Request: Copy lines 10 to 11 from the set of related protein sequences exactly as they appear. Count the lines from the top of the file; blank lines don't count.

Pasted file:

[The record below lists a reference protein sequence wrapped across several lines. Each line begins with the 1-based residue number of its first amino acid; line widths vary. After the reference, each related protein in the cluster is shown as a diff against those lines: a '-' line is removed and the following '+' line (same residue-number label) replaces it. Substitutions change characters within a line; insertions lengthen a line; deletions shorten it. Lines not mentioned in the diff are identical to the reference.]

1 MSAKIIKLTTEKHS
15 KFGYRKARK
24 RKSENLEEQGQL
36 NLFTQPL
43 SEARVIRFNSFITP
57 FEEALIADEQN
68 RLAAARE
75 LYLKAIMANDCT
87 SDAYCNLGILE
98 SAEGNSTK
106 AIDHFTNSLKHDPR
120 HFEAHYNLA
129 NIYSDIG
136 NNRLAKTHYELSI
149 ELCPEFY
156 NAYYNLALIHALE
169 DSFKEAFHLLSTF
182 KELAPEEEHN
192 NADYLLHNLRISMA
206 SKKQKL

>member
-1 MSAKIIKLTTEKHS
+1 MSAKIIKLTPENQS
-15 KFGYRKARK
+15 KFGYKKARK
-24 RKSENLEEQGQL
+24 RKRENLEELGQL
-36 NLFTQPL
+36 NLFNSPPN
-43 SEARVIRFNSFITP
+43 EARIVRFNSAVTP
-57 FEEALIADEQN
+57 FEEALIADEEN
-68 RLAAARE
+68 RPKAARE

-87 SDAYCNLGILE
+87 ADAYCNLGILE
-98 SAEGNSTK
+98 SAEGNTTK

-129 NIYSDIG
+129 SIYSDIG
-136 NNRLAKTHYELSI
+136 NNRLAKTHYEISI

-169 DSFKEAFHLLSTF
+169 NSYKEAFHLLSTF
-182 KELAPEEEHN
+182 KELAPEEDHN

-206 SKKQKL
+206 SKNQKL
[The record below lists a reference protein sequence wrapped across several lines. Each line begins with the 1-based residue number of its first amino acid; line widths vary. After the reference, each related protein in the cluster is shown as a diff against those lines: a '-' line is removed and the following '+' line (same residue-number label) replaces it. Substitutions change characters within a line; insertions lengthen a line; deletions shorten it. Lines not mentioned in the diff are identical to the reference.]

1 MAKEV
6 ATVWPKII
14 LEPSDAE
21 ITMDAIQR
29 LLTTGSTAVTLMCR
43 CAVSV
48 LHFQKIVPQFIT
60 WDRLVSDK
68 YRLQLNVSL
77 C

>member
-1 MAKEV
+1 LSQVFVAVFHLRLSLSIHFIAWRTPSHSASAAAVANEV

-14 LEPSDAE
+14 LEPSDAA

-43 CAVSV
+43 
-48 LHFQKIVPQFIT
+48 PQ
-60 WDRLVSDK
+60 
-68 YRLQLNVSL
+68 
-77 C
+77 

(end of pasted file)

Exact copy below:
87 SDAYCNLGILE
98 SAEGNSTK